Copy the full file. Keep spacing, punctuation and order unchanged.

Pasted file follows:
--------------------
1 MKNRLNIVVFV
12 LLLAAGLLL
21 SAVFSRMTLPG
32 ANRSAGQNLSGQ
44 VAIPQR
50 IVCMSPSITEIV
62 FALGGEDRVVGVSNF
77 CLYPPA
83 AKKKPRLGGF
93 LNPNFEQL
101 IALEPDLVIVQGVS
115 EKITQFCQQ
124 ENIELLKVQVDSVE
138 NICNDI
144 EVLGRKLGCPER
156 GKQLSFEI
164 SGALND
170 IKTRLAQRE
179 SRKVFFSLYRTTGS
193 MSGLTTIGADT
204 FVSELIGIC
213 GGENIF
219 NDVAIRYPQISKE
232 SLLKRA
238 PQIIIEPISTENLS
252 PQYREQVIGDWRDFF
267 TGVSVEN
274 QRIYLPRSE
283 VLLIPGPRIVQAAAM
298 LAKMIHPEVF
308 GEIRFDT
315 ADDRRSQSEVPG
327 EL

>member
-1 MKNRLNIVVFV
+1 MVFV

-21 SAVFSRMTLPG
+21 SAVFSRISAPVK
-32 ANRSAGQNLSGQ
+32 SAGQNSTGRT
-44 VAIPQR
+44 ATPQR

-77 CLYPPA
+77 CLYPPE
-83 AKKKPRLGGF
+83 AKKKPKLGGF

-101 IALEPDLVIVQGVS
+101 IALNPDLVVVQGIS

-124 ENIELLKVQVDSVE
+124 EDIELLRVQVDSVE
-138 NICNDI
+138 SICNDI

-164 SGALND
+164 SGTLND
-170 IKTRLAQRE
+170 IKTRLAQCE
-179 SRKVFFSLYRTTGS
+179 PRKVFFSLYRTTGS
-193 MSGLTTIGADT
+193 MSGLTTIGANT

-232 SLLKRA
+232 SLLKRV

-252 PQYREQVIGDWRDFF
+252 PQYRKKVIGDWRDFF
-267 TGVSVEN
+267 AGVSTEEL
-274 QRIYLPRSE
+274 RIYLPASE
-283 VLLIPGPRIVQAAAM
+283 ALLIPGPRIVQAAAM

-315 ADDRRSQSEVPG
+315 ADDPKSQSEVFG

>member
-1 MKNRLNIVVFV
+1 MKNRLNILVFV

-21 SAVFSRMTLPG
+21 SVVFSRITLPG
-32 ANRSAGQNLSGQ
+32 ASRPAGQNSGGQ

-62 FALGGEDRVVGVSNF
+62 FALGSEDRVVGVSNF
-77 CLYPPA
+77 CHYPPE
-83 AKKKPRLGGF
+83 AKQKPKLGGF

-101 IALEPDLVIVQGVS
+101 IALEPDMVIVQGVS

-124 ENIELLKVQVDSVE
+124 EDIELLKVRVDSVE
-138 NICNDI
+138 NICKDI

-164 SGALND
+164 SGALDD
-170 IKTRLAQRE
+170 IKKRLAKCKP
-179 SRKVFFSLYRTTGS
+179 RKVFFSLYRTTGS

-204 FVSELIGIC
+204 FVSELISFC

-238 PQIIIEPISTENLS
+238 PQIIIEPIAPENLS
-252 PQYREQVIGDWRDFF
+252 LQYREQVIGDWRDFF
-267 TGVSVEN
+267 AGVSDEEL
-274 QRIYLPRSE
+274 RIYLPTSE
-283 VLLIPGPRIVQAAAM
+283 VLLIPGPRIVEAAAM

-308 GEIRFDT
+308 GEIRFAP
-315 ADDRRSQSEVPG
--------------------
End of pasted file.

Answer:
1 MKNRLNIVVFV
12 LLLAAGLLL
21 SAVFSRMTLPG
32 ANRSAGQNLSGQ
44 VAIPQR
50 IVCMSPSITEIV
62 FALGGEDRVVGVSNF
77 CLYPPA
83 AKKKPRLGGF
93 LNPNFEQL
101 IALEPDLVIVQGVS
115 EKITQFCQQ
124 ENIELLKVQVDSVE
138 NICNDI
144 EVLGRKLGCPER
156 GKQLSFEI
164 SGALND
170 IKTRLAQRE
179 SRKVFFSLYRTTGS
193 MSGLTTIGADT
204 FVSELIGIC
213 GGENIF
219 NDVAIRYPQISKE
232 SLLKRA
238 PQIIIEPISTENLS
252 PQYREQVIGDWRDFF
267 TGVSVEN
274 QRIYLPRSE
283 VLLIPGPRIVQAAAM
298 LAKMIHPEVF
308 GEIRFDT
315 ADDRRSQSEVPG
327 EL

>member
-1 MKNRLNIVVFV
+1 MVFV

-21 SAVFSRMTLPG
+21 SAVFSRISAPVK
-32 ANRSAGQNLSGQ
+32 SAGQNSTGRT
-44 VAIPQR
+44 ATPQR

-77 CLYPPA
+77 CLYPPE
-83 AKKKPRLGGF
+83 AKKKPKLGGF

-101 IALEPDLVIVQGVS
+101 IALNPDLVVVQGIS

-124 ENIELLKVQVDSVE
+124 EDIELLRVQVDSVE
-138 NICNDI
+138 SICNDI

-164 SGALND
+164 SGTLND
-170 IKTRLAQRE
+170 IKTRLAQCE
-179 SRKVFFSLYRTTGS
+179 PRKVFFSLYRTTGS
-193 MSGLTTIGADT
+193 MSGLTTIGANT

-232 SLLKRA
+232 SLLKRV

-252 PQYREQVIGDWRDFF
+252 PQYRKKVIGDWRDFF
-267 TGVSVEN
+267 AGVSTEEL
-274 QRIYLPRSE
+274 RIYLPASE
-283 VLLIPGPRIVQAAAM
+283 ALLIPGPRIVQAAAM

-315 ADDRRSQSEVPG
+315 ADDPKSQSEVFG

>member
-1 MKNRLNIVVFV
+1 MKNRLNILVFV

-21 SAVFSRMTLPG
+21 SVVFSRITLPG
-32 ANRSAGQNLSGQ
+32 ASRPAGQNSGGQ

-62 FALGGEDRVVGVSNF
+62 FALGSEDRVVGVSNF
-77 CLYPPA
+77 CHYPPE
-83 AKKKPRLGGF
+83 AKQKPKLGGF

-101 IALEPDLVIVQGVS
+101 IALEPDMVIVQGVS

-124 ENIELLKVQVDSVE
+124 EDIELLKVRVDSVE
-138 NICNDI
+138 NICKDI

-164 SGALND
+164 SGALDD
-170 IKTRLAQRE
+170 IKKRLAKCKP
-179 SRKVFFSLYRTTGS
+179 RKVFFSLYRTTGS

-204 FVSELIGIC
+204 FVSELISFC

-238 PQIIIEPISTENLS
+238 PQIIIEPIAPENLS
-252 PQYREQVIGDWRDFF
+252 LQYREQVIGDWRDFF
-267 TGVSVEN
+267 AGVSDEEL
-274 QRIYLPRSE
+274 RIYLPTSE
-283 VLLIPGPRIVQAAAM
+283 VLLIPGPRIVEAAAM

-308 GEIRFDT
+308 GEIRFAP
-315 ADDRRSQSEVPG